Release Date: May 15, 2018
Received From: NetGalley
“I need Owen to explain this. Because yes, I do know that Owen would never do that, but I also know Hannah would never lie about something like that.”
Mara and Owen are about as close as twins can get. So when Mara’s friend Hannah accuses Owen of rape, Mara doesn’t know what to think. Can the brother she loves really be guilty of such a violent crime? Torn between the family she loves and her own sense of right and wrong, Mara is feeling lost, and it doesn’t help that things have been strained with her ex-girlfriend, Charlie.
As Mara, Hannah, and Charlie navigate this new terrain, Mara must face a trauma from her own past and decide where Charlie fits in her future. With sensitivity and openness, this timely novel confronts the difficult questions surrounding consent, victim blaming, and sexual assault.
GENDER: cisgender, genderqueer
SEXUALITY: bisexual, lesbian
TAGS: young adult, contemporary, queer characters, sibling relationships
WARNINGS: rape, rape culture, victim blaming, slurs, gendered slurs, slutshaming, mental illness (anxiety, panic attacks, PTSD), misogyny / sexism, bimisia, pedophilia
Girl Made of Stars is an intense, beautiful, absolutely devastating read. An essential book but one that is incredibly difficult to get through.
This book is an obvious indictment against rape and rape culture, but it also shows the very real, human struggles people go through when something like this happens. The main character, Mara, is torn between one of her best friends, Hannah, and her twin brother, Owen, who Hannah has accused of raping her. Mara obviously struggles in so many different ways, and it makes you want to just hold her hand. Obviously she doesn’t want to believe her brother could rape someone, but she firmly believes in listening to and believing victims. And, as a sexual assault survivor herself, it adds another level of dismay and pain–both in the fact that she knows how it feels to be in Hannah’s position, but also in that, now, she sees her brother and sees an abuser.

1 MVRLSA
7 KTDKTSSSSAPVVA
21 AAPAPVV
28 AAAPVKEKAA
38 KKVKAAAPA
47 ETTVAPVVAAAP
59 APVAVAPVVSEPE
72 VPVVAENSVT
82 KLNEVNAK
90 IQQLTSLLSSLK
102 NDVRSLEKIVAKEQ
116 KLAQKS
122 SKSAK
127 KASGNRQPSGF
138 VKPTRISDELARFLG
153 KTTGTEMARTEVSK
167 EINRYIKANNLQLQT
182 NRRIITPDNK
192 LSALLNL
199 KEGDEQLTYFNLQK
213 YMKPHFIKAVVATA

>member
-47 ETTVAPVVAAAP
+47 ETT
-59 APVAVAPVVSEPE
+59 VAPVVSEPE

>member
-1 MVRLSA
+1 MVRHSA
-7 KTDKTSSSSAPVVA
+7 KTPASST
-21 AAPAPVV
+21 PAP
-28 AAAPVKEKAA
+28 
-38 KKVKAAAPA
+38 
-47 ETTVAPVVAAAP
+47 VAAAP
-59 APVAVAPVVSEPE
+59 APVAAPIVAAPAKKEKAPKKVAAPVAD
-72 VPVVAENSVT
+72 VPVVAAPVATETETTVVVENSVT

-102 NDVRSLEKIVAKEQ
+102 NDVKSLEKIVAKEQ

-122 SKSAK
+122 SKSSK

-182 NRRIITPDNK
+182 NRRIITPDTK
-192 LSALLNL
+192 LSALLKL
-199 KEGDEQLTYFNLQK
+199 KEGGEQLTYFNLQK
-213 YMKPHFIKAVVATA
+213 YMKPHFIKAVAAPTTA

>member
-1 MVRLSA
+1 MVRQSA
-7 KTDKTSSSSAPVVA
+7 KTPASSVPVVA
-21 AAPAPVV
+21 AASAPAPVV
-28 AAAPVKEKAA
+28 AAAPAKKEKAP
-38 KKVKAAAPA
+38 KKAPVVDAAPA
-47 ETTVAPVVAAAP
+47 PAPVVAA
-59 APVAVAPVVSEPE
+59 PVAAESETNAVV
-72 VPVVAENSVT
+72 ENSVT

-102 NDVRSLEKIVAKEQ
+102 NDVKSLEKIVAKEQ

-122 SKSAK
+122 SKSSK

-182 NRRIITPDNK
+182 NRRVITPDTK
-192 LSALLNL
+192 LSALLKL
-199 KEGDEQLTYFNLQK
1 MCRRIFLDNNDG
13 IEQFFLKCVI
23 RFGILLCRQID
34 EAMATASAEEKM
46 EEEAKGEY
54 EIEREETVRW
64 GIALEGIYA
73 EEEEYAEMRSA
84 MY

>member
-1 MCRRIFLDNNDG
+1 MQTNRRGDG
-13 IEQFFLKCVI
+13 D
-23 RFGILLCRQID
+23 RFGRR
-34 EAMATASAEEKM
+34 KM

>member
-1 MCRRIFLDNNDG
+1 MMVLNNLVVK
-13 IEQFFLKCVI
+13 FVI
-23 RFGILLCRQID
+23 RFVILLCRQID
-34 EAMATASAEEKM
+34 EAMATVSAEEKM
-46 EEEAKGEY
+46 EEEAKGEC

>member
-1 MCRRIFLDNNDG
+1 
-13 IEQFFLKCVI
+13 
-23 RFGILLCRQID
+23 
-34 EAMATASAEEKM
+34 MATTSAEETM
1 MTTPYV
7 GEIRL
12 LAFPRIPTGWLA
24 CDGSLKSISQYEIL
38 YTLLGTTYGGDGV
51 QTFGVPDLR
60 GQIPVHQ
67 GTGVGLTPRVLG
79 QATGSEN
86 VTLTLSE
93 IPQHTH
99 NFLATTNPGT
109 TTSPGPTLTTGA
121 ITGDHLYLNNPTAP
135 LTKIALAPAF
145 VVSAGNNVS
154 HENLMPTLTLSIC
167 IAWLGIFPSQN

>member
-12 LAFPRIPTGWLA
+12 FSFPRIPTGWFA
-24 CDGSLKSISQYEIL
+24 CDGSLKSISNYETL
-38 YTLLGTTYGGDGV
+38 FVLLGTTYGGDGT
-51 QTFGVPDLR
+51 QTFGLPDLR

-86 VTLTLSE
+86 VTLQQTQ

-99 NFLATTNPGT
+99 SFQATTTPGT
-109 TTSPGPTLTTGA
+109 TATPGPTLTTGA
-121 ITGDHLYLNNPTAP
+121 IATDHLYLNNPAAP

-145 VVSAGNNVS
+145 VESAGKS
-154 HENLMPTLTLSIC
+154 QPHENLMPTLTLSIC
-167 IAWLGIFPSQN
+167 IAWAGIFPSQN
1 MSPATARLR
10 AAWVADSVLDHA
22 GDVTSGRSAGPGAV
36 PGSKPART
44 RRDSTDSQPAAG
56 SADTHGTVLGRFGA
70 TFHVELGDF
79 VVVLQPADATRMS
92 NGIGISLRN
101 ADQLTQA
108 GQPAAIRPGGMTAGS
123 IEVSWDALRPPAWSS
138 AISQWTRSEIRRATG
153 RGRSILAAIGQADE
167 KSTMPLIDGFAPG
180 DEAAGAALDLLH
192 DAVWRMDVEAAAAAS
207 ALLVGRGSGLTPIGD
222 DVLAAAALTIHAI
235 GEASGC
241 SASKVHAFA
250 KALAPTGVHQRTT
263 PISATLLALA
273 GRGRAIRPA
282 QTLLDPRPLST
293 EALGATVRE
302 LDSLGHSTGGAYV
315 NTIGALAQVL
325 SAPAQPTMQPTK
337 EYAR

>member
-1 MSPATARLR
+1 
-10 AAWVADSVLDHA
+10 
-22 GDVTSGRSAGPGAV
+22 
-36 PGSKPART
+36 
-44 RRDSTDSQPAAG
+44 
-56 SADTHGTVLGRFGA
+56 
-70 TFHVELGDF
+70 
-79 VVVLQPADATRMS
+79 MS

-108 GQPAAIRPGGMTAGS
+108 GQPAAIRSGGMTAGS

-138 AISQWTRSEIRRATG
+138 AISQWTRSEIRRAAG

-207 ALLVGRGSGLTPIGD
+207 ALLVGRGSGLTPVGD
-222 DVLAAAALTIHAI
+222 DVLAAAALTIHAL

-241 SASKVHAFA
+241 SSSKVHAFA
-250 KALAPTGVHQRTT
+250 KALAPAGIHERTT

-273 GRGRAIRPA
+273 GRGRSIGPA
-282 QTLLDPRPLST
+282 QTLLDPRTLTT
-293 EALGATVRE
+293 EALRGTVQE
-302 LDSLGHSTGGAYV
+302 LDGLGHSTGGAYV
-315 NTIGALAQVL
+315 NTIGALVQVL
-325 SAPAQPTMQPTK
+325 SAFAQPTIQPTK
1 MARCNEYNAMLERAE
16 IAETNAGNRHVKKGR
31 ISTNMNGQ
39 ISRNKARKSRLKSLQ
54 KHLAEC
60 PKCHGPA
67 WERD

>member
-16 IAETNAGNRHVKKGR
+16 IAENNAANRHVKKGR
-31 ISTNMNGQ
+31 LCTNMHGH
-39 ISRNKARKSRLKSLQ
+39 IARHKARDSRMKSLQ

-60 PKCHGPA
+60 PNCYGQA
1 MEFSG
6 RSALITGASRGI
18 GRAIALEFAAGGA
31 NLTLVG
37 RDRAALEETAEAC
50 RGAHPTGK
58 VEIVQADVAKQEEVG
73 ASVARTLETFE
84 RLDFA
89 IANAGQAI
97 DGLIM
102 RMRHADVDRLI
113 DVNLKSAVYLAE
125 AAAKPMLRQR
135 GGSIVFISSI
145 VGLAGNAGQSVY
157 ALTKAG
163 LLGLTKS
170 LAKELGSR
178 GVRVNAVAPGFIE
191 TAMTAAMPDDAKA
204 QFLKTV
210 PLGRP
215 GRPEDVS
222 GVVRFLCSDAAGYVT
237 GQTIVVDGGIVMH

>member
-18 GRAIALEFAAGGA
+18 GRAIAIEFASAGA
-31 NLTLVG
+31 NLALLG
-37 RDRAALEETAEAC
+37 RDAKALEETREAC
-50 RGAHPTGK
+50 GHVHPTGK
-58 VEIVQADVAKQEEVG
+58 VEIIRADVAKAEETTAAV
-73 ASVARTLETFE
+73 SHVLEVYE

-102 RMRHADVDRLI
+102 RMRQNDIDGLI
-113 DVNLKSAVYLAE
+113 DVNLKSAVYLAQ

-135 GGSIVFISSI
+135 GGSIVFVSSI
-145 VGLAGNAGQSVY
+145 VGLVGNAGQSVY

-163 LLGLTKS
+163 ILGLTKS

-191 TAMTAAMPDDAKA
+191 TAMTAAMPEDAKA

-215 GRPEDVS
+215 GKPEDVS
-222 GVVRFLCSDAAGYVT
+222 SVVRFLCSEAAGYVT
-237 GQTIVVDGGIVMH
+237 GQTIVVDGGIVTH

As if all of that isn’t difficult enough–for the characters and reader–there’s then the horrific reality of Owen being the one whose voice is heard over Hannah’s, who is believed and sympathized with, while Hannah is called horrible names and accused of making it all up. It’s a real struggle to read because I just wanted to scream at all the characters that it wasn’t Hannah’s fault and she wasn’t making it up and to just believe sexual assault victims.
Honestly, I was on the verge of a panic attack for most of the time I was reading because of how relevant and real the whole book is, especially in our current society.
As far as representation goes, I think Blake did a great job. Mara is bisexual and that is shown in a positive light and as something to be accepted as part of her. Also, the love interest, Charlie, is a genderqueer lesbian and I felt the rep in that are was good as well. I appreciated the scene where it showed Mara and Charlie discussing pronouns (she/her are used throughout the novel as she isn’t out yet), and I also liked the fact that Charlie felt comfortable enough with Mara to openly discuss her dysphoria.
Ashley Herring Blake is a reader, writer, and mom to two boisterous boys. She holds a Master’s degree in teaching and loves coffee, arranging her books by color, and watching Buffy over and over again on Netflix with her friends. She’s the author of the young adult novels SUFFER LOVE, HOW TO MAKE A WISH, and GIRL MADE OF STARS, as well as the middle grade novel, IVY ABERDEEN’S LETTER TO THE WORLD.